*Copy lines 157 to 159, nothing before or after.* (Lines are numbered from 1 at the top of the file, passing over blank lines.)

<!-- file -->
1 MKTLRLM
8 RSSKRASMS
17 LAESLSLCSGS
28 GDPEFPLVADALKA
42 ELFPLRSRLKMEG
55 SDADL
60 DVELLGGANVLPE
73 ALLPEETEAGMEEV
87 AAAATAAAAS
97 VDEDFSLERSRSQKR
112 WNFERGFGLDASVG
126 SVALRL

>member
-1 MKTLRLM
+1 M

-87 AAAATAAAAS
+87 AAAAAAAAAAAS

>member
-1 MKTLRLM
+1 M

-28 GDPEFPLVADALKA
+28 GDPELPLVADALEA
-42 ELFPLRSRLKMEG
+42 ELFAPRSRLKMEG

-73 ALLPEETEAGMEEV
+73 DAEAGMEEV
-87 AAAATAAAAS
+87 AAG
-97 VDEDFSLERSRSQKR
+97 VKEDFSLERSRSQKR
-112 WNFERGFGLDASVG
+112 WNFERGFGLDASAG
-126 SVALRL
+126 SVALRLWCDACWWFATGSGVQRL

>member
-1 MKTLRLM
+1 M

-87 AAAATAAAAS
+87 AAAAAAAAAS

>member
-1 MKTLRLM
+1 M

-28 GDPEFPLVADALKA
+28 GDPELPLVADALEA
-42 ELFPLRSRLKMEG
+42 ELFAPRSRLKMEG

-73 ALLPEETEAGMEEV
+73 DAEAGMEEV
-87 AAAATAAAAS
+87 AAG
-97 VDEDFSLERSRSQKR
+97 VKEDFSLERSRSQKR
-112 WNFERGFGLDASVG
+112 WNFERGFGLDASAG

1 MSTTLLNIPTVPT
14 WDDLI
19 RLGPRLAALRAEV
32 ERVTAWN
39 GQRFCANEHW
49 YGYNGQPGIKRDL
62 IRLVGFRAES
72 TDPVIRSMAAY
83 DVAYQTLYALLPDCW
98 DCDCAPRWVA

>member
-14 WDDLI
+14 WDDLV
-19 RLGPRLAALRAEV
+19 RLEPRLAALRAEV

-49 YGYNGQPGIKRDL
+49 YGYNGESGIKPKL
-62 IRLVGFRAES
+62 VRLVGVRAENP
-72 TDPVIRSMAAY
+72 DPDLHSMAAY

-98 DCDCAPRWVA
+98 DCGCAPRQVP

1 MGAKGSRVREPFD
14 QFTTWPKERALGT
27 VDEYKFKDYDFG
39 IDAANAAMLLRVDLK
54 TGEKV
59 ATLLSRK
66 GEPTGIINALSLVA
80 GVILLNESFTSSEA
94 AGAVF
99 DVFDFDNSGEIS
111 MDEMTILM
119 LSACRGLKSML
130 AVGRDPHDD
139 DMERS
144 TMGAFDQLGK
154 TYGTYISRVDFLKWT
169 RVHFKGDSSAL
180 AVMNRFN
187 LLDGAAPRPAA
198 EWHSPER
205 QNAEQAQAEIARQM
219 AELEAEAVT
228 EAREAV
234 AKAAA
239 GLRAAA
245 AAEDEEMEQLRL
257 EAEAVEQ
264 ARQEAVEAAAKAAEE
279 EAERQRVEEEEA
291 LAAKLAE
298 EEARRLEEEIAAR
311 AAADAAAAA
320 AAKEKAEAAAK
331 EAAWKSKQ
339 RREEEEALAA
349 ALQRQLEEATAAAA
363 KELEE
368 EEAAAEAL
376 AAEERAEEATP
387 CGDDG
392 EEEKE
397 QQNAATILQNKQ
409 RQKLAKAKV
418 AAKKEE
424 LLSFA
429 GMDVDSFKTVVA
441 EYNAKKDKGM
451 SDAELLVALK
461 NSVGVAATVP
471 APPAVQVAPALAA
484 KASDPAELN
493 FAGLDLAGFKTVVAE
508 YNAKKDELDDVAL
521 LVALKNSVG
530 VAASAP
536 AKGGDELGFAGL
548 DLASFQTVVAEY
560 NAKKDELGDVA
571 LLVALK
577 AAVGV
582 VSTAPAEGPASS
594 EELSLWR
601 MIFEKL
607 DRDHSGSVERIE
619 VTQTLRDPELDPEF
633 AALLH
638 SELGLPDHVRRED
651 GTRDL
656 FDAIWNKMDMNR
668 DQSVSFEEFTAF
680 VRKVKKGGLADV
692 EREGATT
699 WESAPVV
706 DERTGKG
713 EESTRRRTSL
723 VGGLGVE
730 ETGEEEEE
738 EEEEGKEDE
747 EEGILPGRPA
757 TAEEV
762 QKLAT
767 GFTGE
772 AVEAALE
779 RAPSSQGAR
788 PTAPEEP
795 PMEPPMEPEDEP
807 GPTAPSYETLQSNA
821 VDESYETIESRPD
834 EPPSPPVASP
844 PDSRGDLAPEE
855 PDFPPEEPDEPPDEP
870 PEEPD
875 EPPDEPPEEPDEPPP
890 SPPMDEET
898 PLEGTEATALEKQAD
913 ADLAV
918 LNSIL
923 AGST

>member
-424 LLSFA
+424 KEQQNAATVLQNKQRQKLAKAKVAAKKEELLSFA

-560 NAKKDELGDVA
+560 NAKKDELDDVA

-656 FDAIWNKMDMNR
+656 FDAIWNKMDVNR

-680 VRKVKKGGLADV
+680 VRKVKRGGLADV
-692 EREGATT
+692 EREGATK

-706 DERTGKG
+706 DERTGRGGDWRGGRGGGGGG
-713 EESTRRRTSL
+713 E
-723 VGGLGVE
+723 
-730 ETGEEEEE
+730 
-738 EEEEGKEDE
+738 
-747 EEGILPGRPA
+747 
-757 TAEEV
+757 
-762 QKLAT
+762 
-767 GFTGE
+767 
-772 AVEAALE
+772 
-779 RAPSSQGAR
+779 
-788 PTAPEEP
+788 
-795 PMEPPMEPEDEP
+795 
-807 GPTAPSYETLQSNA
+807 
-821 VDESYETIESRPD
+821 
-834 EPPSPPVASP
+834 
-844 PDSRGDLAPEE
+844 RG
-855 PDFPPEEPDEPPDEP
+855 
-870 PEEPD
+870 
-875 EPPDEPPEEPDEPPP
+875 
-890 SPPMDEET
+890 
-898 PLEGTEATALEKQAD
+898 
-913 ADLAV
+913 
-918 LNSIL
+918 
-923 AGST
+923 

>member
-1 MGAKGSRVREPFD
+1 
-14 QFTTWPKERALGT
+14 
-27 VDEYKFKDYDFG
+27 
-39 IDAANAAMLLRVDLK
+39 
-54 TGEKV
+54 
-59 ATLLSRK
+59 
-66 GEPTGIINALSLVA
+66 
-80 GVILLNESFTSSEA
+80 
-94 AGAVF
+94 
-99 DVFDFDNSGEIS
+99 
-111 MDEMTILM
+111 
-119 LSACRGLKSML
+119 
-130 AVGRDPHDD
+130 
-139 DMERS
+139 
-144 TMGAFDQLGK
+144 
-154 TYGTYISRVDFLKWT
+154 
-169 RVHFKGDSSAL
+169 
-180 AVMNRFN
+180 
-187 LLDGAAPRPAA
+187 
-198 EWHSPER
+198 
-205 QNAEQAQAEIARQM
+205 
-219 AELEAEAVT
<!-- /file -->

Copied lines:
757 TAEEV
762 QKLAT
767 GFTGE